Postdocs and research assistant professors: are you planning to apply for faculty jobs this fall? Would you like advice about your CV, teaching or research statements, or cover letter? Come to this workshop to learn basic principles about putting together a job application and to get feedback on your application package. Cookies and coffee will be served.

When: Thursday, September 4 from 2 to 4 p.m.
Where: Mackenzie Hall 2136
Who: Postdoctoral fellows and research assistant professors in basic science fields

Please RSVP to funding@ohsu.edu. Plan to bring a draft of your CV, cover letter, or research statement to the workshop.

Global health course provides unique interprofessional training experience to OHSU students

iCHEE students in front of a Casey Eye Institute Van at a community site.

Although the number of refugees, recent immigrants, and other underserved individuals is growing in the U.S., many health care professionals receive minimal training on how to interact with and understand the unique health needs of these populations. For the past several years, the OHSU Global Health Center has offered a unique, community-based elective for students of all disciplines to learn how to work in interdisciplinary teams and to develop critical cross-cultural knowledge and understanding. Since 2008, over 300 medical, dental, nursing, pharmacy, physician assistant, nutrition, and public health students have completed the interprofessional Community Health and Education Exchange (iCHEE) course and over 1,200 clients have been served by the program. A paper highlighting the successes of the program was published online last month and will appear in print in the Innovation Report section of the August 2014 edition of Academic Medicine.

In addition to serving community members in need, the students who participate in the course are given an opportunity to work with students from different disciplines. Class participants are broken down into teams that are supervised by an OHSU faculty mentor. Each team includes at least one student from the School of Medicine, the School of Nursing, the School of Dentistry, and the College of Pharmacy. Students interact directly with clients to provide basic health services such as checking eye sight, hearing, blood pressure, oral health, and heart and lung function. Findings are discussed with faculty mentors, and clients who require follow-up treatment are referred to appropriate mobile clinics or other local safety net clinics for treatment.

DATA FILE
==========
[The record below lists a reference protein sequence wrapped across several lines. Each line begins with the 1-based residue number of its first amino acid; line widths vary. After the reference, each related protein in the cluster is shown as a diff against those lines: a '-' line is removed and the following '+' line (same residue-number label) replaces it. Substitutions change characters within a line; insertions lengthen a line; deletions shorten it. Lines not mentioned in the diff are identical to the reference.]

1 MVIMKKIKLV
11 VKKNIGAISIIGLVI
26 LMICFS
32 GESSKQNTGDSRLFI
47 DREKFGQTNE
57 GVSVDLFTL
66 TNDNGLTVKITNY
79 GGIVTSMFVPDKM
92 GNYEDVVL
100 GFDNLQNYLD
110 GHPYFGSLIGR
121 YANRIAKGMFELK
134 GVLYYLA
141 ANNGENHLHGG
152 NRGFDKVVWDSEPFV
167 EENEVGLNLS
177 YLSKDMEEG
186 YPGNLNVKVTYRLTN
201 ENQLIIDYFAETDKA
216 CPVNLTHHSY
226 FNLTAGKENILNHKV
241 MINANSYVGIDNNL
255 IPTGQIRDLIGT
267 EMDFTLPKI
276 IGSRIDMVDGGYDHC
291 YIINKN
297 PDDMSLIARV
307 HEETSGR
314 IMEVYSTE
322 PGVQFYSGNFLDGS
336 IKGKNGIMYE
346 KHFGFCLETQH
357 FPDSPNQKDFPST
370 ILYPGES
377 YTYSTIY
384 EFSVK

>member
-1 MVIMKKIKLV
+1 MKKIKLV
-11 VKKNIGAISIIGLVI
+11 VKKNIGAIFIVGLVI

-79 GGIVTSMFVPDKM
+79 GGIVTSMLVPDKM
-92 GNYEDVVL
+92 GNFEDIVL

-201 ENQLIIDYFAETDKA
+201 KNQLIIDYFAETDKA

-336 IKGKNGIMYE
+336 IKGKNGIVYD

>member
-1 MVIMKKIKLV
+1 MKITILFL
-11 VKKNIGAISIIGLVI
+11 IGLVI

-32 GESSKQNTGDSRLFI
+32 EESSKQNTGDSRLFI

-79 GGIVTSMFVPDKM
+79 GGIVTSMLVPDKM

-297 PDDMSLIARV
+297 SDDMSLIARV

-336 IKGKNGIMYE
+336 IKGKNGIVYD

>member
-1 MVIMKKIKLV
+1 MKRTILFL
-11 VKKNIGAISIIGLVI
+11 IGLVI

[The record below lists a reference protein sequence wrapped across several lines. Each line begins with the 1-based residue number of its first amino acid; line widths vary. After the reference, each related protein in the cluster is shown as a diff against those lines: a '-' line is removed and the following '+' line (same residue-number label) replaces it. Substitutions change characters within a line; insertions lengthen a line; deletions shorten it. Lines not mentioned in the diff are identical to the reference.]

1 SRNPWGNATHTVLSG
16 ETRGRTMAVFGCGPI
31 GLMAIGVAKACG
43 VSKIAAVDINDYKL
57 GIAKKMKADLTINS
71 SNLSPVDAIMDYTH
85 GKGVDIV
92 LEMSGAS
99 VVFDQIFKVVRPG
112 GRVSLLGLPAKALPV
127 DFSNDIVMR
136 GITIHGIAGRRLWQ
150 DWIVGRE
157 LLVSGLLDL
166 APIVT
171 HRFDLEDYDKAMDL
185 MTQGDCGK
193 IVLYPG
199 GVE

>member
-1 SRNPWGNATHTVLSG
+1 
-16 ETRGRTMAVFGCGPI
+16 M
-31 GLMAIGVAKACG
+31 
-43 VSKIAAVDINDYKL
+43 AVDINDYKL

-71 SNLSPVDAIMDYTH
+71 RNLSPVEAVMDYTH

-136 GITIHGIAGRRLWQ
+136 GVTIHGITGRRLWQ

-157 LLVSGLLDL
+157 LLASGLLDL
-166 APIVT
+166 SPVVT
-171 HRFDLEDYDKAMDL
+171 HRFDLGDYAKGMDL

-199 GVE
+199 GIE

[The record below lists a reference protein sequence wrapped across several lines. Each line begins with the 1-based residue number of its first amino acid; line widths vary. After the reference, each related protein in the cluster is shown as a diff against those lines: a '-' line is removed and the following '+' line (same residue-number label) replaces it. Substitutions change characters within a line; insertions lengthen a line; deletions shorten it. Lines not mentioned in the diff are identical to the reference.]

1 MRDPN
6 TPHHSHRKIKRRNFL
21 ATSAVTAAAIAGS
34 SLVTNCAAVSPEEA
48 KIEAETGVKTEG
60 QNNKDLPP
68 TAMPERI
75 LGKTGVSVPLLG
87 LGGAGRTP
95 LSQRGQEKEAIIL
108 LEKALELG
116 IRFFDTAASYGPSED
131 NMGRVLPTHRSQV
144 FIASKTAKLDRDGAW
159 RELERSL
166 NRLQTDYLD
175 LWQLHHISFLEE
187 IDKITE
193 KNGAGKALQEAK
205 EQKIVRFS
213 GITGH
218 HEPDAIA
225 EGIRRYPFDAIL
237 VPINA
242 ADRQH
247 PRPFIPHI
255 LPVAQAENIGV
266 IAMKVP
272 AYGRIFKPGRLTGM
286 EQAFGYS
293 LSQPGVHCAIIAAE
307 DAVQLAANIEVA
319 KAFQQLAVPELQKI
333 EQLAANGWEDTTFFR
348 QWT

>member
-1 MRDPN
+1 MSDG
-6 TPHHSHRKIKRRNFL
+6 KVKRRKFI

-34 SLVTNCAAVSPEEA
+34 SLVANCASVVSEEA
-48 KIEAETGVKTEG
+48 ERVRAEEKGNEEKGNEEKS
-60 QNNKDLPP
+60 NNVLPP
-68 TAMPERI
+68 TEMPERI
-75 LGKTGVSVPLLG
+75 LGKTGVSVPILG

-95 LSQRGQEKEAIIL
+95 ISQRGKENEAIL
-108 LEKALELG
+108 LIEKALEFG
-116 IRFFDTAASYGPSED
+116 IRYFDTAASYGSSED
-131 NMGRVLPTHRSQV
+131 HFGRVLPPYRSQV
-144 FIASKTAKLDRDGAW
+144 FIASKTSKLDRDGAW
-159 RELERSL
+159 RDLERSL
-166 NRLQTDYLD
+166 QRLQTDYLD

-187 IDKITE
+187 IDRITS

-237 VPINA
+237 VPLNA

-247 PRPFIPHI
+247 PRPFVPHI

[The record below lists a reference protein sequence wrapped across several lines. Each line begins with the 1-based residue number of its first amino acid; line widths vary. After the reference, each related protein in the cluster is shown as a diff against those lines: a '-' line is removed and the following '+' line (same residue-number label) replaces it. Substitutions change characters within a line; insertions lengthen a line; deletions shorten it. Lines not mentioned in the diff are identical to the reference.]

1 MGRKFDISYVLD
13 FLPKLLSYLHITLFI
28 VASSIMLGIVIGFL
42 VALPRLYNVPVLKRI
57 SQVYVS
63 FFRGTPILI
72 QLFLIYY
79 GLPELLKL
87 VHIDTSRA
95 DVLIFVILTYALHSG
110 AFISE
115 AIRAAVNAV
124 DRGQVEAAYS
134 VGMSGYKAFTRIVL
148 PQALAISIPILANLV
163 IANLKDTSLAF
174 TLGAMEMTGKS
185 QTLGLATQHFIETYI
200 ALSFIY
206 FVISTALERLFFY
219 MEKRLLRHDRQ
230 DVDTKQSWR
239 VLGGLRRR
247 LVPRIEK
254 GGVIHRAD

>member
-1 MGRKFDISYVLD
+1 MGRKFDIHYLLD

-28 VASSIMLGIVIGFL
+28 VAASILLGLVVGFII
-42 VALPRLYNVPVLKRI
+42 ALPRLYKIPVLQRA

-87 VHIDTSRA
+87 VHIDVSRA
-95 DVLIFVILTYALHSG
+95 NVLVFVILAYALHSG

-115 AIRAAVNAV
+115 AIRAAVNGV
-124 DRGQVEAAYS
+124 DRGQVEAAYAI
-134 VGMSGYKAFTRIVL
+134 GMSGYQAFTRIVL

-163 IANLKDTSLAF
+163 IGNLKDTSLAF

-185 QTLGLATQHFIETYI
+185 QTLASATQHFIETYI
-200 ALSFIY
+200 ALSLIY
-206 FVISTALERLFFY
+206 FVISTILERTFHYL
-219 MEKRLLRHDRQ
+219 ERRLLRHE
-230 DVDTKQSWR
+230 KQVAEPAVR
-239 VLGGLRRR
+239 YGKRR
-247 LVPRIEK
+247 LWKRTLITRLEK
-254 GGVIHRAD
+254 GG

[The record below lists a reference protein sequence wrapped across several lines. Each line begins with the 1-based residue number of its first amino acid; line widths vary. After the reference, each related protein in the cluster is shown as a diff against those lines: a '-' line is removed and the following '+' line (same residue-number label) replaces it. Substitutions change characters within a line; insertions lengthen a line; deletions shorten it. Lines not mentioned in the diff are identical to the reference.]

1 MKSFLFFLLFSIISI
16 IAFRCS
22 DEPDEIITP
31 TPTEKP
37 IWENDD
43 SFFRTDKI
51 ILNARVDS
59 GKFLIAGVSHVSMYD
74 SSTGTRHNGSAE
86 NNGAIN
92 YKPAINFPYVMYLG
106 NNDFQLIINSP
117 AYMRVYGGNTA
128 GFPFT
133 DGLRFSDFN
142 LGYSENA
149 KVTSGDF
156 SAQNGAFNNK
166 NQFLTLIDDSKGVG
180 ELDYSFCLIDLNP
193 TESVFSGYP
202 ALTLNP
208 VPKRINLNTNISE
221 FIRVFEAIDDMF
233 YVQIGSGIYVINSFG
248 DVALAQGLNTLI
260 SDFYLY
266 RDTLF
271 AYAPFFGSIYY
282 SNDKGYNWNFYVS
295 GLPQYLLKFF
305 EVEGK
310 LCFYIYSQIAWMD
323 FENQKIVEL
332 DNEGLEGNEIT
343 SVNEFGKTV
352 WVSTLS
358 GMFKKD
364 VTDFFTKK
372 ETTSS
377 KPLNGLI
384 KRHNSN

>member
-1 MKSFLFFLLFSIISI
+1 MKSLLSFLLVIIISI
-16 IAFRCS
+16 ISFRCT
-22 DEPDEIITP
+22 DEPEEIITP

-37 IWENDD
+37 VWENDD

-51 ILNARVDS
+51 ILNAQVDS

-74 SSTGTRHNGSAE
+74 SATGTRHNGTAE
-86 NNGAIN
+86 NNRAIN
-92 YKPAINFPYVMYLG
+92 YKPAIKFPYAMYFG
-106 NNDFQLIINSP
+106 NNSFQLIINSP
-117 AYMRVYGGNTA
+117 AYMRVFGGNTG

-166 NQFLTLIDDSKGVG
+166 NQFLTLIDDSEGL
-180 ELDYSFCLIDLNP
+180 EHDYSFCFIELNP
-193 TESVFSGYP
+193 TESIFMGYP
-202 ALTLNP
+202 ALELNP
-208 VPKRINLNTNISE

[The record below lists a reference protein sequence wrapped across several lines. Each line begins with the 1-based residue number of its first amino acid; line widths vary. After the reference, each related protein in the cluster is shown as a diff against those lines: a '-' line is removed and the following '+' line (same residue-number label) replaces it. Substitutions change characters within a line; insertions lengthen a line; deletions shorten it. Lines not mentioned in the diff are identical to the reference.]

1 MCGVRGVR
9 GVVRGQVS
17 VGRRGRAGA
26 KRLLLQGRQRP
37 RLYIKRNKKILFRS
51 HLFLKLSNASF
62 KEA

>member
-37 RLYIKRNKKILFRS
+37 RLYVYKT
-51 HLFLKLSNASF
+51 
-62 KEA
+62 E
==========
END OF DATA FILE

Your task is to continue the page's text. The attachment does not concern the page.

“By working together, the students are learning about each other’s disciplines,” said Valerie Palmer, an instructor of global health and director of the iCHEE course.

Students’ reactions to the 6-week course have been overwhelmingly positive. To receive credit for the course, students are required to write a reflection at the end of the term that summarizes what they’ve learned from the experience.

One OSU/OHSU College of Pharmacy student wrote in the course reflection: “This class has opened my eyes to the problems people are facing in my own backyard and has reinforced my skills needed to provide assistance to anyone I may come into contact with. I know how to look for and offer valuable resources to those in need, including housing, food, clothing and many different types of health care. I have learned valuable communication skills that will help me with my future career. These communication skills not only taught me how to empathize and listen to people needing assistance in my community, but how to collaborate and communicate with other health care professionals.”

Visit the iCHEE website to learn more or contact Valerie Palmer to learn more about becoming a faculty preceptor for the program.

AstraZeneca seeks university partners for its Open Innovation program

Click the image to download the program flier

AstraZeneca is sponsoring several initiatives for academic scientists and clinicians as part of its Open Innovation program. The goal of the program is to facilitate interactions between industry and academia that are focused on the meaningful, innovation of new drug therapies for patients in need. Both basic scientists and clinical researchers are encouraged to participate. Opportunities for grants and access to compounds include: